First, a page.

'Strong and raring to go

RANDY SPORTAK, SUN MEDIA

, Last Updated: 8:47 AM ET

You can cue the theme music for The Good, The Bad and The Ugly.

At least when looking back at John Armstrong's 2008-09 hockey season.

The good was an excellent showing for the Flames hopeful during Calgary's main camp.

The unheralded strapping centre was probably the biggest surprise through a couple of pre-season games.

The bad was the knee injury he'd suffered a month before camp began, which he played through but required surgery and cost him a few AHL games.

The ugly was a shoulder problem, which needed surgery once the season ended.

When all the Flames players were clearing out their lockers and meeting with the brass, Armstrong was walking around the Saddledome with his left wing braced.

So much to be happy about, yet so much to become discouraged over.

"I knew I had to get my knee fixed. It was just a minor surgery, but I knew going into Flames camp I'd have to get it fixed," Armstrong said.

"So we thought I'd go through camp, see how I do at camp and, once it was over, have it fixed before the AHL season started."

The meniscus tear happened in August, but he was very strong in a couple of games before the team decided it was time to fix it.

The shoulder issues cropped up midway through the season. He continued to play, but when the season ended, it was straight to a date with the doctor.

"It's feeling good now. I can't do contact, but I can do everything else and will be ready for the season," said Armstrong, one of the 27 Flames hopefuls in town for this week's prospect development camp.

"It was playable but painful. But every guy has some injury going on. Things are going really well -- way ahead of schedule right now -- so they're letting me do almost everything.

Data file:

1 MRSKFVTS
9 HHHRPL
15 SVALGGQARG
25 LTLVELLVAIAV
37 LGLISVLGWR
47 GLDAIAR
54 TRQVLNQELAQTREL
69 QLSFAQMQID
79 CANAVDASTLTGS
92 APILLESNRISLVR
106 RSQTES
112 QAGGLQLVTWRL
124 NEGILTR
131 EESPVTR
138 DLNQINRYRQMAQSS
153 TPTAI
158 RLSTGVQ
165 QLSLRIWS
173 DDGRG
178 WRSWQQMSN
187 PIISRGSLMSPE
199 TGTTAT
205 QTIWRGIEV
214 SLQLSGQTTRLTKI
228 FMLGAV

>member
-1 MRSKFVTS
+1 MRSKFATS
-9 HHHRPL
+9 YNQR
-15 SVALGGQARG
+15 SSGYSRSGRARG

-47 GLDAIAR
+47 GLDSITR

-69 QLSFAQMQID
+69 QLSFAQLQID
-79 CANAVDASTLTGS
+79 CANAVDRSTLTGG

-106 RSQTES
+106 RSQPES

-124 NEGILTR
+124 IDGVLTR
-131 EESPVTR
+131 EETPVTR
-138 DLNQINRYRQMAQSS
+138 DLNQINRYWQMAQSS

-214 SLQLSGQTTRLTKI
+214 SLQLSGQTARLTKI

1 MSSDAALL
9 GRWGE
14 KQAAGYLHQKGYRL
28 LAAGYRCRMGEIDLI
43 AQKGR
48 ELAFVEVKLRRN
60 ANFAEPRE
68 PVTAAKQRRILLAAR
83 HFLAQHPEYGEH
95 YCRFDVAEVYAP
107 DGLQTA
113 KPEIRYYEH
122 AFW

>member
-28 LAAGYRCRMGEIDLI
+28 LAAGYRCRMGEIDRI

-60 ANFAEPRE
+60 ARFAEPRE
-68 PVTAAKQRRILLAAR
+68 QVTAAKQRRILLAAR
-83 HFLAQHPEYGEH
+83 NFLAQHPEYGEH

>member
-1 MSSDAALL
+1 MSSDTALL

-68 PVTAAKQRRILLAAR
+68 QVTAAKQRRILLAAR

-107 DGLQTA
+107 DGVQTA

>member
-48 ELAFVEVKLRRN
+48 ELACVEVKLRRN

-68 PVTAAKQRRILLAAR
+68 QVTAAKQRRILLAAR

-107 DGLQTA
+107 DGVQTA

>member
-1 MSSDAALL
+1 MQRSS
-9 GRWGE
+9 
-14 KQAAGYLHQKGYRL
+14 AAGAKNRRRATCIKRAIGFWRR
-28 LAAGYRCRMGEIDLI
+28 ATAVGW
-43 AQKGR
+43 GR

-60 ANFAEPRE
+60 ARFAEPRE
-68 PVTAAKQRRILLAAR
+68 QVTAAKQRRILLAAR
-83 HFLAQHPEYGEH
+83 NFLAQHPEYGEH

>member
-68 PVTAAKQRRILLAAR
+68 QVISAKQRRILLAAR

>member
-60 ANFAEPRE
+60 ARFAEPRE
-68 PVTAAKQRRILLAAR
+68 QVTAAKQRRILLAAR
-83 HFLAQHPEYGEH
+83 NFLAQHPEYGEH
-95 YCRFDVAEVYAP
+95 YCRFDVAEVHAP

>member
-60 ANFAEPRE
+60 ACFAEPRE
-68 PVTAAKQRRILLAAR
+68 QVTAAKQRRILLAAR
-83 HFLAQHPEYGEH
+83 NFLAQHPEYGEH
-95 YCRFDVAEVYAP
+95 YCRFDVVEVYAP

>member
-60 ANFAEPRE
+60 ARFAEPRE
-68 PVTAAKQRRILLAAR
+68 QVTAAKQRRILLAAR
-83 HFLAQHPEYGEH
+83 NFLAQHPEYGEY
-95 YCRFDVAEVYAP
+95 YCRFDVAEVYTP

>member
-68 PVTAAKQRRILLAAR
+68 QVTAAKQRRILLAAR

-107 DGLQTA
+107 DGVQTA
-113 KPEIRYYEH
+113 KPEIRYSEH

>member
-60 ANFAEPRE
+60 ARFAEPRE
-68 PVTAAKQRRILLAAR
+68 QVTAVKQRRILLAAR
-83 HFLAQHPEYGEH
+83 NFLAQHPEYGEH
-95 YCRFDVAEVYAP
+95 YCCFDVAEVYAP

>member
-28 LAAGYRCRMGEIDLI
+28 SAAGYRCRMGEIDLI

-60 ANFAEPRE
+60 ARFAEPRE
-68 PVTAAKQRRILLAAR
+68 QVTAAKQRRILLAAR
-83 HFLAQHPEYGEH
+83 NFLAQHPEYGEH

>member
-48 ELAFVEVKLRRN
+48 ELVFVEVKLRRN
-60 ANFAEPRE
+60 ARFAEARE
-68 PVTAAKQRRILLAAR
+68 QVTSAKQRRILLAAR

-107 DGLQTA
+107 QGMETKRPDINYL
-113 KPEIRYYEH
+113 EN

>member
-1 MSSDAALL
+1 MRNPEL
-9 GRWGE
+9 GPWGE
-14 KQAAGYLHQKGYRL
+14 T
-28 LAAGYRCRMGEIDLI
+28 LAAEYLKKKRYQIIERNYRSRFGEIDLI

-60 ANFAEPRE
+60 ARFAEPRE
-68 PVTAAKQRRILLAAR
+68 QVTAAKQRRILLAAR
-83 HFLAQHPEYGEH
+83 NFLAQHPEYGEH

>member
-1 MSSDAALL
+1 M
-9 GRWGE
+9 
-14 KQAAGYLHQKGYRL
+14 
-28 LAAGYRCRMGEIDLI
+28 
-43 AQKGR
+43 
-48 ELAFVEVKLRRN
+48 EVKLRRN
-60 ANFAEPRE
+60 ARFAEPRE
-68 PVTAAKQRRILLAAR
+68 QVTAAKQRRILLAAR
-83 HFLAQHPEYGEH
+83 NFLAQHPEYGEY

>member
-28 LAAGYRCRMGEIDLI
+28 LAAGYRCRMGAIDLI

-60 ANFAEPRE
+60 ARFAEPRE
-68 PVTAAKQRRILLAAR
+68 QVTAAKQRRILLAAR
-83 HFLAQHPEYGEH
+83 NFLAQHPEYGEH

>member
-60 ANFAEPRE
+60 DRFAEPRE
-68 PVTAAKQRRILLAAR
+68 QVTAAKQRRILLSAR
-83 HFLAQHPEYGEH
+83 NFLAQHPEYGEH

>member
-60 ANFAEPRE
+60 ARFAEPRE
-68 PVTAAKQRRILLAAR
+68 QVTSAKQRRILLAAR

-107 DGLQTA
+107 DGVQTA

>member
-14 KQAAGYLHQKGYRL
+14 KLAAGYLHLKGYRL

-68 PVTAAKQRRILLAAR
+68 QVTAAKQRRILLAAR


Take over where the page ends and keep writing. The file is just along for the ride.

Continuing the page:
"(Last season) was a little bit of a setback because it seemed I was rolling and doing really well. I'd trained hard all summer and got my legs really strong, and then I got the knee injury and couldn't do anything for a couple of weeks, so I lost some of my strength," he added. "I think it took me a little extra time to get back on pace with the rest of the guys, so it was a setback, but everybody has something going on. There aren't many healthy hockey players out there."

Through it all, Armstrong had five goals and 20 points in 68 games with the Quad City Flames in his first pro season.

Now, though, he's looking for much more.

For starters, he plans to arrive for the Flames training camp in August pushing for a spot, if not in Calgary, to be among the first call-up from the Abbotsford Heat.

That's what comes from being a year older, a year stronger and a year healthier.

"I'm coming to camp trying to make the team," said the 21-year-old third-round draft choice from 2006. "I got a taste of it last year with the exhibition games and loved it. I'm coming back this year trying to make a spot.

"I know teams around the league are looking for young guys -- they're cheaper -- and I would love to be one of those guys.

"Last year was a huge wake-up call for me. It was a huge confidence boost. I think I've changed from coming into the dressing room, seeing NHL guys and being in awe of them. Now, I come in and feel I can be one these guys. I will be one of these guys. I've got the confidence now to play in the NHL and reach my goal."

The prospects camp continues today with morning power-skating sessions -- forwards at 9 a.m., goalies and defencemen at 10:30 -- followed by a 2:30 p.m. practice.


Photos